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THE MAGAZINE OF THE BEAU MONDE;
fttonthh) Journal of dFastuom
LONDON, JANUARY 1, 1831.
LONDON AND PARISIAN FASHIONS
FROM A VARIETY OF THE MOST AUTHENTIC SOURCES) INCLUDING COPIOUS EXTRACTS FROM
"The Petit Courrier des Dames"—" Journal des Dames et des Modes L' Observateur des Modes et L'indiscret"—" Le Follet Courrier des Salons" —" Le Mercure des Salons," &c. &c.
The reception which the interesting Miss Smithson met with on her benefit night, must have proved as beneficial as it was flattering to this young and beautiful foreigner. Crowds actually flocked to testify their sense of admiration and interest. The names of Mesdames Mars, TagIioni, Montessu, Malibran, &c, carried with them ah assurance of success, which was fully realized. The boxes were filled with the most elegant and graceful females of our fashionable capital. We noticed a great number of head-dress coiffures. White feathers on contracted hats, brims inclined on one side, and turned up on the other. Velvet and cachemire dresses: there were a number of ■hort beret sleeves, long sleeves of white blond lace, very narrow towards the wrist, others wide and gathered round the wrist—boas innumerable, some of them of marabouts.—Petit Courrier.
Hats.—The shapes continue small; still inclined on one side or rounded, closing on the ears; a profusion of blond under the brims. Though the greater number of hats are of velvet, lined with velvet, some are also lined with peluche.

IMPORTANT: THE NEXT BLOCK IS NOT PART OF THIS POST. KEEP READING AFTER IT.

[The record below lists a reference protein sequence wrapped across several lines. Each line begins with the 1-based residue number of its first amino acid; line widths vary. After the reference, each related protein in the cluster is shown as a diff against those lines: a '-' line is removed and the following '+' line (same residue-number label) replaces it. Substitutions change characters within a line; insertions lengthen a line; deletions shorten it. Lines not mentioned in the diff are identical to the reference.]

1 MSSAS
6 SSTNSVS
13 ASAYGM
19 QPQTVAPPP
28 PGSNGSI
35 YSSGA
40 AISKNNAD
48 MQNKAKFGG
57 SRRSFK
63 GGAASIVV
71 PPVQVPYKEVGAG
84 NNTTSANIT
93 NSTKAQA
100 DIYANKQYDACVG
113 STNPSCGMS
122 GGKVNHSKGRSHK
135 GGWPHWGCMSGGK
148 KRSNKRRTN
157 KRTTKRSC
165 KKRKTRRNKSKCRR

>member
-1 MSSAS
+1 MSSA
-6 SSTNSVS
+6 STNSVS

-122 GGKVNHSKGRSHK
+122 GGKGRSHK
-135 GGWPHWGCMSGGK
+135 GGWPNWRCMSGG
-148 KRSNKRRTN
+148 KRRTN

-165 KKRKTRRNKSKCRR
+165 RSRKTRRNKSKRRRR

Those entirely of peluche have a kind of crest of the same material, well trimmed with a deep blond lace.
Some very neat yet elegantly tasteful, have lately appeared, with ribbons which wind round a very small crown: those shapes have not yet been invaded by all the marchandes de modes, and are certainly the most becoming of any this season has produced.
Some milliners introduce flowers in the ribbon aigrettes, with which they ornament the hats.
Velour epingle and white satin are also much worn; shape rather open, and slightly inclined to the right or to the left, ornamented with white feathers, oftener with blond lace, and some few with noeuds of ribbons taillades.
Velvet hats, with two or three nceuds only, of broad ribbon, figured in the middle, or at each edge: a single flower or a small sprig is sometimes added: blond lace, however, is the predominating article.
A rose coloured hat, the crown of which was lapped over by the same material, which covered the front, so as to allow a sprig of honey suckle to be seen, one of the branches of which emerging twined twice round the crown, and gr.icefully fell on the front, was noticed by us as being particularly elegant.
A white satin hat, lined with rose coloured velvet, having but three coques of gauze ribbon, edged all round with a deep blond lace.
On green or immortelle coloured hats, white feathers (pinked) according to the shades of the above materials; but the most general mode is black feathers on black velvet or satin, or other colour, either en bouquet, or two long ones, en spirale, on one side of the shape.
An aigrette, from each end of which, hangs small bluets, formed with two noeuds of ribbon, the ornaments of a yellow satin hat.
Materials.—Hats are now made of velvets, either black, rose, white> or light blue; few in satin or plush.
Watered silk is made up in all ornaments which taste can devise. As placing it against the face is to be avoided, it may receive the addition of velvet as a lining; nevertheless, any other material, or even crape, is more becoming.
Berets of crape, with feathers, are much worn with evening dresses, being equally adapted to suit all toilettes which rank above the neglige". Some very handsome ones have one side turned up high with ribbons and blond lace; the crown shallow and rounded: large feathers are placed